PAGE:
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PrivacyPreserving Data Mining
, 2000
"... A fruitful direction for future data mining research will be the development of techniques that incorporate privacy concerns. Specifically, we address the following question. Since the primary task in data mining is the development of models about aggregated data, can we develop accurate models with ..."
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A fruitful direction for future data mining research will be the development of techniques that incorporate privacy concerns. Specifically, we address the following question. Since the primary task in data mining is the development of models about aggregated data, can we develop accurate models without access to precise information in individual data records? We consider the concrete case of building a decisiontree classifier from tredning data in which the values of individual records have been perturbed. The resulting data records look very different from the original records and the distribution of data values is also very different from the original distribution. While it is not possible to accurately estimate original values in individual data records, we propose anovel reconstruction procedure to accurately estimate the distribution of original data values. By using these reconstructed distributions, we are able to build classifiers whose accuracy is comparable to the accuracy of classifiers built with the original data.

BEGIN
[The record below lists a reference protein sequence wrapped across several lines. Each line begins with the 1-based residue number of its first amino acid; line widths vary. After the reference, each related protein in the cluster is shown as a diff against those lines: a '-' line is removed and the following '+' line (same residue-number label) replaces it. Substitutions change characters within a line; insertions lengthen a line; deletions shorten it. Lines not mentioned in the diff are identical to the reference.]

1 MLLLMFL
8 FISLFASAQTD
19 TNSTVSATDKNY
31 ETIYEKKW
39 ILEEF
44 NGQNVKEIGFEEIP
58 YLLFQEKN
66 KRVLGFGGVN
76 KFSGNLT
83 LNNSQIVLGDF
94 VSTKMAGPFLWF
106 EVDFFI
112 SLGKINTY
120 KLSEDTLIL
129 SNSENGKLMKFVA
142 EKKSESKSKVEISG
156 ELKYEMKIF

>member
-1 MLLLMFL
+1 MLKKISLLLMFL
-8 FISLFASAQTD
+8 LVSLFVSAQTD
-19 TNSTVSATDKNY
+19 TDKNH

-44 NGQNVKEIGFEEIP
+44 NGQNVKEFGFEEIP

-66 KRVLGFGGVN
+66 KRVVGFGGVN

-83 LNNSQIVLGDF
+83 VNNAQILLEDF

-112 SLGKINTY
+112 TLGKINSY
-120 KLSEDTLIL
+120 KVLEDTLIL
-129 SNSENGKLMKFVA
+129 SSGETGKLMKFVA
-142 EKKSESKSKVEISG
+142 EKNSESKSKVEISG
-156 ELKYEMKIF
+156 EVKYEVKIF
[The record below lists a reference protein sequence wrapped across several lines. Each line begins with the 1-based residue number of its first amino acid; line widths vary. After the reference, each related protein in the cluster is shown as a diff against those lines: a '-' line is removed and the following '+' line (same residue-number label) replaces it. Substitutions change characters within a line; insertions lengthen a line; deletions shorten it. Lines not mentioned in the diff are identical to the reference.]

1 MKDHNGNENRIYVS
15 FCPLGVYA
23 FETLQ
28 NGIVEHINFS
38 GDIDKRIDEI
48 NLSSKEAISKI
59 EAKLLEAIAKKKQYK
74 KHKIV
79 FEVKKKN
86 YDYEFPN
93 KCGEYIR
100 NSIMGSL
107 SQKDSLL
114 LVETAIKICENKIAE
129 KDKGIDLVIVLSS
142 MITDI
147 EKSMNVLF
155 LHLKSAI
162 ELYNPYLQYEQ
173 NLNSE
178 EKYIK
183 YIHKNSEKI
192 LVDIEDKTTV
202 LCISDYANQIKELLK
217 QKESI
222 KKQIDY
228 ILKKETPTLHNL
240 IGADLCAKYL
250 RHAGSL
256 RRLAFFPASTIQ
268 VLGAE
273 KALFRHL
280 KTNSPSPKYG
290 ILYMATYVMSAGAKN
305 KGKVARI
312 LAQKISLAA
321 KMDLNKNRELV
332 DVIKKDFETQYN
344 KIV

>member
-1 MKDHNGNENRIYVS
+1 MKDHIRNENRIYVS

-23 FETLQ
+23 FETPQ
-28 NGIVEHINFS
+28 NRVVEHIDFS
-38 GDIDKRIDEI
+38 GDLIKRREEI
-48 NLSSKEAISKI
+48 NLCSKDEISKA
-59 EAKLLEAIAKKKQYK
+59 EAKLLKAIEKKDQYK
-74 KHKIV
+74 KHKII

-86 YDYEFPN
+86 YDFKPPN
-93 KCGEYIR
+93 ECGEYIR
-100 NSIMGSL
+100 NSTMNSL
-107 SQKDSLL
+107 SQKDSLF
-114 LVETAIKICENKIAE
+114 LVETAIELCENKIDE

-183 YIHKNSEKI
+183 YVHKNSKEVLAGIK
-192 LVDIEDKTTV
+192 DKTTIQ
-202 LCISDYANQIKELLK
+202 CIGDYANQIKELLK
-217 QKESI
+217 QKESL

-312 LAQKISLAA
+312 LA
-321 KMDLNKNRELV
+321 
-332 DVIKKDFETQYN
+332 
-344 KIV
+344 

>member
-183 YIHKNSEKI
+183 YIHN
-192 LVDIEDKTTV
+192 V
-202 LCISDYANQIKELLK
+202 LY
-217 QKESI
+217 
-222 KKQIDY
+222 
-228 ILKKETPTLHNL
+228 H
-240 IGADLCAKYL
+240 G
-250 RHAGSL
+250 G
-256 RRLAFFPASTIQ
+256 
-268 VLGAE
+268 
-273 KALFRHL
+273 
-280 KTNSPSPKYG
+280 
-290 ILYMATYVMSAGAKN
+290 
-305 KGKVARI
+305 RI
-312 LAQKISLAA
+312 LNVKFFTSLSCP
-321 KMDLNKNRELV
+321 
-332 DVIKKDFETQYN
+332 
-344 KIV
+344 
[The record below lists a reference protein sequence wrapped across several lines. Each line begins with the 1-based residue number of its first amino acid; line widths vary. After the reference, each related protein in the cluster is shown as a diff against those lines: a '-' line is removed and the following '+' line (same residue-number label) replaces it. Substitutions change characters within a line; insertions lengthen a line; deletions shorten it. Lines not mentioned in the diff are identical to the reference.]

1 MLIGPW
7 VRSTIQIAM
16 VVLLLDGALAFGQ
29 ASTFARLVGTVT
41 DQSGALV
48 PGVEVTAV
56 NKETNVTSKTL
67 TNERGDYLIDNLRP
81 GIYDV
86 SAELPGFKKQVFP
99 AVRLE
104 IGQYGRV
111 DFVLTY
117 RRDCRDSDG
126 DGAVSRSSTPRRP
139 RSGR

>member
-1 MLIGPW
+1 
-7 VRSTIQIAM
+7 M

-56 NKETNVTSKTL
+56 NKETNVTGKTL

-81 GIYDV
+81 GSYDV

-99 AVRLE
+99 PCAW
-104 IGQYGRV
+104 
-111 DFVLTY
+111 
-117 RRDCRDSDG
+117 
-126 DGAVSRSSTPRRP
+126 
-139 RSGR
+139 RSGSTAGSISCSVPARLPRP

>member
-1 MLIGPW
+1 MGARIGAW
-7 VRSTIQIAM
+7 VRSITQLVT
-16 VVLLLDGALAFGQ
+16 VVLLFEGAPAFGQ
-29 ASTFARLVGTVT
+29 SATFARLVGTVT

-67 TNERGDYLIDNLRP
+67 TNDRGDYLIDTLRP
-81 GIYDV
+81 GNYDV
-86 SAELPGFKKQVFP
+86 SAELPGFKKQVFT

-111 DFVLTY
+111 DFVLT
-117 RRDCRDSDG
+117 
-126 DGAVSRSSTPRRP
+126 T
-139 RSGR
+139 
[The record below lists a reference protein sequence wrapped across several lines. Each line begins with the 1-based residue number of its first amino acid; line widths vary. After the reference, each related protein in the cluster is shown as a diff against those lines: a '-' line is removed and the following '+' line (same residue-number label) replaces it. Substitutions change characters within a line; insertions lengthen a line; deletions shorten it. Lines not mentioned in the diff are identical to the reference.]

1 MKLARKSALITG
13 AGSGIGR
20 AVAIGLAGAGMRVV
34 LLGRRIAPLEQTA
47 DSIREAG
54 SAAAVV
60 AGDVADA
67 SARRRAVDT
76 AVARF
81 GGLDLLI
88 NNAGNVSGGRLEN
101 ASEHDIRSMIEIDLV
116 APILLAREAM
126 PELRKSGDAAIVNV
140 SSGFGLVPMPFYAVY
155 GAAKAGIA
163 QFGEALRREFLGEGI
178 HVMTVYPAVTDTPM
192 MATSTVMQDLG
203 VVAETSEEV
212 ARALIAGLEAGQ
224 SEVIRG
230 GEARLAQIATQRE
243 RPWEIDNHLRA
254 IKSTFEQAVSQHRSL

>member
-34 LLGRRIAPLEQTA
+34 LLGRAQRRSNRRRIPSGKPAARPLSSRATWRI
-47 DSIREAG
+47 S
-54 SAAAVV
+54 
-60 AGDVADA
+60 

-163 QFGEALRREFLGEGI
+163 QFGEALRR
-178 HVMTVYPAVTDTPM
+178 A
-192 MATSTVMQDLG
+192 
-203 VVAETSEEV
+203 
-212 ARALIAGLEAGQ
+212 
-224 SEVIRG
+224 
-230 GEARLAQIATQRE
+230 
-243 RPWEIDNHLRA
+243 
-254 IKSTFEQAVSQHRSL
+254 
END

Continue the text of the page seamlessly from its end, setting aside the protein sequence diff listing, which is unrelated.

Consistent Estimates Based on Partially Consistent Observations
 Econometrica
, 1948
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Cited by 349 (0 self)